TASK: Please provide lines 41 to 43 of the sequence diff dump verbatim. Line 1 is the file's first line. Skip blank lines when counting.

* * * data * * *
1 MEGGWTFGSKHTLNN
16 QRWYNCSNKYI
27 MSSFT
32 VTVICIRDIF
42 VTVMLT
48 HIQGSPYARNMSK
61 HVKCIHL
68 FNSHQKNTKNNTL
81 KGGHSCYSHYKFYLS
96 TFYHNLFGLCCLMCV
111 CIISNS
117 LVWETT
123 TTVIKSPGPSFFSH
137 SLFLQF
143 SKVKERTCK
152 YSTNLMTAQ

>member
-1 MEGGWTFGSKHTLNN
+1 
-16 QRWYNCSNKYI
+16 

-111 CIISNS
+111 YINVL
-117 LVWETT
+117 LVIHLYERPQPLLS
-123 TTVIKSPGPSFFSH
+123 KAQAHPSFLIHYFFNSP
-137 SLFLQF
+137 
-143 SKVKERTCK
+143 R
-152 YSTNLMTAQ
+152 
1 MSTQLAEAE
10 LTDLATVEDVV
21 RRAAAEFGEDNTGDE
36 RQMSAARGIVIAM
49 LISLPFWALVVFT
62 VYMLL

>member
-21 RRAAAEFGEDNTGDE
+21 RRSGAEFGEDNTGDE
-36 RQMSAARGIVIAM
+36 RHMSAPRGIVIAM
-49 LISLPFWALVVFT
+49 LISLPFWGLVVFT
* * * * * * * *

-21 RRAAAEFGEDNTGDE
+21 RRSGAEFGEDNTGDE
-36 RQMSAARGIVIAM